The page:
I’ve noted before that the term “human rights” and, in particular, its usage in international law, has acquired a leftist, anti-property tinge–incompatible with the Rothbardian-libertarian conception of human rights as property rights. (See my Book Review of Patrick Burke, No Harm: Ethical Principles for a Free Market (1994), Reason Papers No. 20 (Fall 1995), at n. 13 and accompanying text; Murray N. Rothbard, “Human Rights” As Property Rights, in The Ethics of Liberty.)
The Universal Declaration of Human Rights [sic] is a veritable socialistic manifesto, providing for “rights” to social security (Art. 22); to protection against unemployment, equal pay for equal work, and to unionize (Art. 23); to vacation time (Art. 24); to food, housing, and medical care (Art. 25); and to an education (Art. 26). The International Covenants on Human Rights include the International Covenant on Economic, Social and Cultural Rights, which provides for similar welfare rights. They also make it clear that property rights and other rights are subject to the state’s pleasure: Art. 17 (“Everyone has the right to own property alone as well as in association with others … No one shall be arbitrarily deprived of his property”); Art. 29(2) (“In the exercise of his rights and freedoms, everyone shall be subject only to such limitations as are determined by law solely for the purpose of securing due recognition and respect for the rights and freedoms of others and of meeting the just requirements of morality, public order and the general welfare in a democratic society”).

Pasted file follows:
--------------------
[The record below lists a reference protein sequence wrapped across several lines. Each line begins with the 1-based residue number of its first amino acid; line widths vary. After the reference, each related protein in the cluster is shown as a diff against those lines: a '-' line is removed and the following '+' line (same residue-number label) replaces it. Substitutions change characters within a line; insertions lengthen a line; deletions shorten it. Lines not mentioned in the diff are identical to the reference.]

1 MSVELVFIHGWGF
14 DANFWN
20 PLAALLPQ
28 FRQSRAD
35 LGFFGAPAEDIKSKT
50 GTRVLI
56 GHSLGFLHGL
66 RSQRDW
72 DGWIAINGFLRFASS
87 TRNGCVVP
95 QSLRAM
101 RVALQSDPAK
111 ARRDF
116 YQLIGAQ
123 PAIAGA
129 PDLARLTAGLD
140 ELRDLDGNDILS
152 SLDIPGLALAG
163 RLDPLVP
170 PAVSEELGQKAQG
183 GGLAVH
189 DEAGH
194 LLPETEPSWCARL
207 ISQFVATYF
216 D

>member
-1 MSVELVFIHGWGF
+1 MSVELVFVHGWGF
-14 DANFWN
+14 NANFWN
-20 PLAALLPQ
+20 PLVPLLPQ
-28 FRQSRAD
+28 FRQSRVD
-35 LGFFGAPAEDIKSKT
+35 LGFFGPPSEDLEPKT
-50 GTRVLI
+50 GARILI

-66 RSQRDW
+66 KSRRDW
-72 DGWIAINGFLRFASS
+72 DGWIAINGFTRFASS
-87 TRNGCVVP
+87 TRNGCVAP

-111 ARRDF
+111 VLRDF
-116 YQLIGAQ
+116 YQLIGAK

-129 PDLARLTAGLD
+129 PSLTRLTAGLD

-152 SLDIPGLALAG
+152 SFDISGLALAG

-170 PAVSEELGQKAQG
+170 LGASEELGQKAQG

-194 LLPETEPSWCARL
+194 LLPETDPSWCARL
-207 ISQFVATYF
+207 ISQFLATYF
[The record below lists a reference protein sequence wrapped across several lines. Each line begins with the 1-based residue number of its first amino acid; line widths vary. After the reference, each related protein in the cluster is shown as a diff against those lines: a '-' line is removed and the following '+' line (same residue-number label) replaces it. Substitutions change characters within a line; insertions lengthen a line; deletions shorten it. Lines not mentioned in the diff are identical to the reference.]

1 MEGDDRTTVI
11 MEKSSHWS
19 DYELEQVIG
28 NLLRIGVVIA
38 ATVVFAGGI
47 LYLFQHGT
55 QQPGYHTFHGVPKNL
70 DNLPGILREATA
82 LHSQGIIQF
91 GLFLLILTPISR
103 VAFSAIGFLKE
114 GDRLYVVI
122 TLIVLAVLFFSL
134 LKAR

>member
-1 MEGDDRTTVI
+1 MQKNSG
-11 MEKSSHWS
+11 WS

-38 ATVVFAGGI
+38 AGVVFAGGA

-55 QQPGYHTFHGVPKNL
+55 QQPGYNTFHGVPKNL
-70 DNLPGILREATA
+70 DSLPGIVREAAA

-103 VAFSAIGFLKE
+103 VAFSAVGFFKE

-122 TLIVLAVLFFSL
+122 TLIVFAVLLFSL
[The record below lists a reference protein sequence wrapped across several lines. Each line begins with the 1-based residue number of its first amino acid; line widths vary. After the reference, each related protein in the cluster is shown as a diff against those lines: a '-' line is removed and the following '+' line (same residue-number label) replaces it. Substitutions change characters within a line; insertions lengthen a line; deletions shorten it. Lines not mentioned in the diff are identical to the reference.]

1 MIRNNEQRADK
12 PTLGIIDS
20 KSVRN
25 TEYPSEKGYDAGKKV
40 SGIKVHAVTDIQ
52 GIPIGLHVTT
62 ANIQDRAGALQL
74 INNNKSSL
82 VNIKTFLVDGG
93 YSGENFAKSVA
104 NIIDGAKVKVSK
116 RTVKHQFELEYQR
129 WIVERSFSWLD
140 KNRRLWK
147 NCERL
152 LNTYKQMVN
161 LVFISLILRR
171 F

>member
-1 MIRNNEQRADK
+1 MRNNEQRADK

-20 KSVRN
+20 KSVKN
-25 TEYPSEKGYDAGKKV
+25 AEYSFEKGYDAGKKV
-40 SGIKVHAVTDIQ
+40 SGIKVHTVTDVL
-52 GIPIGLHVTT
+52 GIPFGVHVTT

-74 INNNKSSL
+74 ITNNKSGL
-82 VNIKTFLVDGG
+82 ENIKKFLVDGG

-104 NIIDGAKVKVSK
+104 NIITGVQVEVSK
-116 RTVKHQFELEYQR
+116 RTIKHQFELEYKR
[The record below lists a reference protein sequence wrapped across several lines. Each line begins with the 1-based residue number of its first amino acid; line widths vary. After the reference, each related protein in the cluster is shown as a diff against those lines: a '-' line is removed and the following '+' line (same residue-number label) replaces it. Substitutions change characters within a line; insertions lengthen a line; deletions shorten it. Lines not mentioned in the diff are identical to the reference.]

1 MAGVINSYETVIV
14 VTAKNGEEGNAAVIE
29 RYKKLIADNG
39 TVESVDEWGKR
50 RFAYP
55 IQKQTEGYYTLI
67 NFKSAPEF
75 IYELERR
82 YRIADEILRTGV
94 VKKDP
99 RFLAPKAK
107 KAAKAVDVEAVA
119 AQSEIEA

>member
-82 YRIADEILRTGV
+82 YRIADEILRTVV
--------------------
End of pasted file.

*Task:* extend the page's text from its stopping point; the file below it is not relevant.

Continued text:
So it should be no surprise that according to article 27(2) of the Universal Declaration of Human Rights, “Everyone has the right to the protection of the moral and material interests resulting from any scientific, literary or artistic production of which he is the author.” Internationalist socialists think IP is a right. Damned by faint praise!